Today is Thomas Crapper Day and commemorates the death, in 1910, of the man widely believed to have invented the flush toilet. Although that is, as they say, crap, Crapper was a shrewd marketer, leveraging his status as plumber to the British royal family to popularize indoor plumbing. He owned the first showroom of bathroom facilities and publicized the toilet at a time when no one spoke of such “necessities.”
Crapper is one small part of the largely untold history of the device that transformed the world. Humans have been building indoor plumbing for millennia. Excavations have shown evidence of flushing toilets dating back as far as 2600 B.C., during the mature Harappan phase of the Indus Valley Civilization.
John Harrington (also spelled Harington) invented a version in 1596 with a cord that, when pulled, would allow a rush of water from the “water closet,” flushing away waste. He installed one at his home and also built one for his godmother, Queen Elizabeth I. He called it the Ajax as a play on”jakes,” a slang term for toilet in use at the time. He may be the reason we sometimes call it a “john.”
An author, Harrington wrote “A New Discourse upon a Stale Subject: The Metamorphosis of Ajax.” Superficially, its subject was his invention; in truth, it was a thinly-veiled allegory about political stercus (manure) poisoning the state. The book got him banished from court for a time, and the queen referred to him as her saucy godson.
(Side note: A scent called Stercus was introduced at Smell Festival 2014 in Bologna, Italy. The perfumer named his brand Orto Parisi to honor his grandfather, who fertilized his garden with his own excrement. The bottle was displayed on a slab of dried, pressed manure inside a golden frame. Order here if you dare.)
Fellow Brits refined Harrington’s design. Alexander Cumming invented the S-trap in 1775, which used a sliding valve called a “stink trap” to seal the bowl’s outlet and prevent sewer stench from entering the home. It is still in use today. Two years later, Samuel Prosser patented the “plunger closet,” which featured a separate flush tank.
After noticing that toilets he installed in London tended to freeze in winter, Joseph Bramah replaced the sliding valve with a hinged flap and also developed a float valve system for the flush tank. Many sources state that a coworker named Mr. Allen devised the apparatus. But Bramah received the patent in 1778 and, as a result, we can’t even find Allen’s first name in historical records. In 1852, George Jennings patented his own improvements and later constructed London’s first public toilets.
At last, we’re back to where we started. When did Thomas Crapper receive patent #4990, prominently featured in his advertisements? He didn’t. Albert Giblin was awarded patent #4990 for his “Improvements to Flushing Cisterns” in 1898. (Many sites mistakenly report the year as 1819. We have located the original patent and drawings.)
Adam Hart-Davis of Exnet used the British Library to painstakingly track down all patents awarded to Thomas Crapper. According to him, “Mr. Crapper took out exactly six, starting in 1881 (#1628) to do with ventilating house drains, and ending in 1893 (#11604) for a mechanism to flush a lavatory by means of a foot lever. None of his patents was #4990. None of his patents was for a valveless water-waste preventer (WWP).”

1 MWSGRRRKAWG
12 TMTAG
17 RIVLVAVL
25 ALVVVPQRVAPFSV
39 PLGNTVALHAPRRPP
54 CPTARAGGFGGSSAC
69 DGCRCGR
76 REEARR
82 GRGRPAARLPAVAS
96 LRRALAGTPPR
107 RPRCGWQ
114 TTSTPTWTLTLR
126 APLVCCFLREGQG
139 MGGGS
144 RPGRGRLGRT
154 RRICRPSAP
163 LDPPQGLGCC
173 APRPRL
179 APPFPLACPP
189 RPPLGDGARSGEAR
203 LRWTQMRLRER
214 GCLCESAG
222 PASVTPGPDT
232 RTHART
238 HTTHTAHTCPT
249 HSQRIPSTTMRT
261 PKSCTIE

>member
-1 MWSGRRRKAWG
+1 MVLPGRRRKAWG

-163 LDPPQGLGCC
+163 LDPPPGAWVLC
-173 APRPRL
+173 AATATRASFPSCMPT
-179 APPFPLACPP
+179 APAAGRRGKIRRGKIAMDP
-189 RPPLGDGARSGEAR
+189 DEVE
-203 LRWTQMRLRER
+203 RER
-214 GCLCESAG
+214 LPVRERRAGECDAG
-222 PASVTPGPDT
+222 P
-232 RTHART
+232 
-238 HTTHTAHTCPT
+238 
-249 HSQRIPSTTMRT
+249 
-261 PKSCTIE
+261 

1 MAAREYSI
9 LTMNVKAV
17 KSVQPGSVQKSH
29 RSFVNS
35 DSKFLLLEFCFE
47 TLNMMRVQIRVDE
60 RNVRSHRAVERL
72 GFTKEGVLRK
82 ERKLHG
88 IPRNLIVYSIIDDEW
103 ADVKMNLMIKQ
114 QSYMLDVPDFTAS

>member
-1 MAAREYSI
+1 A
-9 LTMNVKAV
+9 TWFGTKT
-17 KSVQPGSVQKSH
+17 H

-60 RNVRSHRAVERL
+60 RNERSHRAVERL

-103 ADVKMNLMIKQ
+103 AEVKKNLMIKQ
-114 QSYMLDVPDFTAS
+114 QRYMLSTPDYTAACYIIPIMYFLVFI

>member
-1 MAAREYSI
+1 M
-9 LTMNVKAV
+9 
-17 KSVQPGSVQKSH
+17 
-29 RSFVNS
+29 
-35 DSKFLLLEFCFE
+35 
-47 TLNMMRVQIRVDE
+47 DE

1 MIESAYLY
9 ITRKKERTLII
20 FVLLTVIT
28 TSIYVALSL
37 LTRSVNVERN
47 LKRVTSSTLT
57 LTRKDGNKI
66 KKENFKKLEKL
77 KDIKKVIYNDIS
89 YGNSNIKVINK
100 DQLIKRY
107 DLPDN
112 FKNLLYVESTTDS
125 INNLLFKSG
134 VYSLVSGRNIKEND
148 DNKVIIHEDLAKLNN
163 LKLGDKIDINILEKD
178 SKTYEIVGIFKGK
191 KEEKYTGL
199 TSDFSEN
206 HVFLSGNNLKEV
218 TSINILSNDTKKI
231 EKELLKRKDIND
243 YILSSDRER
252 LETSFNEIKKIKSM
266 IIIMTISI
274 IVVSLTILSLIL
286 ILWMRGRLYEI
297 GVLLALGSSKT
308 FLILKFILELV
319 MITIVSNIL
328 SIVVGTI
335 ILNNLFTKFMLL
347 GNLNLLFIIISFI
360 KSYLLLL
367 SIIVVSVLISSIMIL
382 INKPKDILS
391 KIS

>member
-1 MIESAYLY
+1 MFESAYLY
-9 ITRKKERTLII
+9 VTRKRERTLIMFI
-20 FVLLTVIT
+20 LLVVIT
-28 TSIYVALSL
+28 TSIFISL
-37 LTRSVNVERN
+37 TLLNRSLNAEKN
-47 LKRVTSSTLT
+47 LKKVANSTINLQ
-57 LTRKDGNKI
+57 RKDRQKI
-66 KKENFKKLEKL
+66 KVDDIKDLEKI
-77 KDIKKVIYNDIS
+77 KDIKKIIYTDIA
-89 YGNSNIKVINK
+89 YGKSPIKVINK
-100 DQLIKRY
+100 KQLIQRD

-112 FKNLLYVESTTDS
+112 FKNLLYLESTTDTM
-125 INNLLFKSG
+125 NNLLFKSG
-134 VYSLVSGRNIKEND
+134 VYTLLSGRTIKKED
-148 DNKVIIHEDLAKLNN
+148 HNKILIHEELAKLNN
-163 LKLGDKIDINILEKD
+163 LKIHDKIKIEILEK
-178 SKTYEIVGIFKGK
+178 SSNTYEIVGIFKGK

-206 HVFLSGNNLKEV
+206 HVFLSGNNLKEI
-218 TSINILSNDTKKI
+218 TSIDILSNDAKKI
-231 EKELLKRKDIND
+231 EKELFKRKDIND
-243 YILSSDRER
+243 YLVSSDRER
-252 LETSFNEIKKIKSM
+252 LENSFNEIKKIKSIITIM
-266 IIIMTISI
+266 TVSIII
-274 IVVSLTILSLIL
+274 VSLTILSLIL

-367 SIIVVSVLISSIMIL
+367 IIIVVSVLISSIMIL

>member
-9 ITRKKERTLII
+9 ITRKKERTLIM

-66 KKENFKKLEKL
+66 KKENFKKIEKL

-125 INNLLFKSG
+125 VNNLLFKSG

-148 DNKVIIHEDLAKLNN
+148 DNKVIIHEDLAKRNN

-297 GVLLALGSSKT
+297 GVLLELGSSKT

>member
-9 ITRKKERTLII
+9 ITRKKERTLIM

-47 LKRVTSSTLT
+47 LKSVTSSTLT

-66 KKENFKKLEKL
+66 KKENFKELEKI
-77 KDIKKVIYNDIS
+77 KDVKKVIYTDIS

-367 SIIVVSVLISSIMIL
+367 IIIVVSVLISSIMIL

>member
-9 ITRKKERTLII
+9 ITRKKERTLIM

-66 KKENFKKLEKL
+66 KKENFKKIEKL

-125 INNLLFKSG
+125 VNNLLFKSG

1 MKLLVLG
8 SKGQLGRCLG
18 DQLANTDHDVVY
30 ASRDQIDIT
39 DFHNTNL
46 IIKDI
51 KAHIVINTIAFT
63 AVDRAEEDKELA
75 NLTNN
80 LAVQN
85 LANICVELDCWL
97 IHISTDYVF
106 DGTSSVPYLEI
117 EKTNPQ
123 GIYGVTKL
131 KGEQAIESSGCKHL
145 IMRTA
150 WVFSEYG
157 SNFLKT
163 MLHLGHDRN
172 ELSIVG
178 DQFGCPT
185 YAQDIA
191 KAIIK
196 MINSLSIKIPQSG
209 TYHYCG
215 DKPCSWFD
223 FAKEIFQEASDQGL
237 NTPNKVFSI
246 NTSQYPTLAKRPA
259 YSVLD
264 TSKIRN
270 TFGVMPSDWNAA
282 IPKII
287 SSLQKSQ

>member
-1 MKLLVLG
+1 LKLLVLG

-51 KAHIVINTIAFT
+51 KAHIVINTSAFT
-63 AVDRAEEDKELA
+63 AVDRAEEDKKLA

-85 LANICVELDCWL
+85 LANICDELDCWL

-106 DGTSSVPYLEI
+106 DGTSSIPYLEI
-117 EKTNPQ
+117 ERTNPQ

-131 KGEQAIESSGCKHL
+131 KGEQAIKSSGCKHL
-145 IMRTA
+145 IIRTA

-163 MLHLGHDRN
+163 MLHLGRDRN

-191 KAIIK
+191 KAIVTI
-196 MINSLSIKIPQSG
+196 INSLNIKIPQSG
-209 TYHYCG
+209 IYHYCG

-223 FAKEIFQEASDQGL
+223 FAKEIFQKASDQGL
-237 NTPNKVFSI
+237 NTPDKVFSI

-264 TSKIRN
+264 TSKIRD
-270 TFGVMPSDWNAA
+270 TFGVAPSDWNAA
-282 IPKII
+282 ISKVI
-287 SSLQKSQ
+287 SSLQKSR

It’s possible that Giblin, of whom little else can be learned, sold his patent to Mr. Crapper. What we can state with certainty is that Thomas Crapper and Company, claiming to be “The Original Patentees and Manufacturers of Bathroom Appliances,” is still in business today.
The company website tells the story of Crapper’s design of the first automatic flush toilet with a springloaded seat that would fly up, pulling rods which would trigger the flushing action. Unfortunately, with time and use, the rubber buffers attached to the seat’s underside began to break down and become sticky.
“This caused the seat to remain down, attached to the loo pan for a few seconds as the user got to his feet. Seconds later the seat, under stress from the powerful springs, would free itself and sweep violently upwards – striking the unfortunate Victorian on the bare bottom!”
It became known as the “Bottom Slapper” and was not a commercial success. (One could say it was a hit and then it wasn’t.) We trust that the royal family, who contracted Crapper to install plumbing fixtures at Buckingham Palace and Windsor Castle, were never subjected to that indignity.
Manhole covers bearing the company name have become minor tourist destinations. One in particular outside Westminster Abbey, another site supplied by Crapper, has become a popular spot to take brass rubbings. Some of the enthusiasm for this activity may be due to the misconception that the term “crap” as slang for human waste originated with Thomas Crapper. In fact, it predated him by hundreds of years.
He may have been indirectly responsible for the American habit of calling a toilet “the crapper.” Every time U.S. soldiers stationed in Britain during World War I used a bathroom, they saw “CRAPPER” in the porcelain of the toilet and sink. The association between “crap,” “Crapper,” and the act of crapping in a Crapper was so irresistibly hilarious that they brought it home with them, and their descendants continue to use it every day—-in word and deed.
If this holiday, focused as it is on a distasteful bodily function, seems undeserving of your attention, ask yourself this question: If you could only choose one, which could you live without? Your toilet or your iPhone?
Take that, Apple.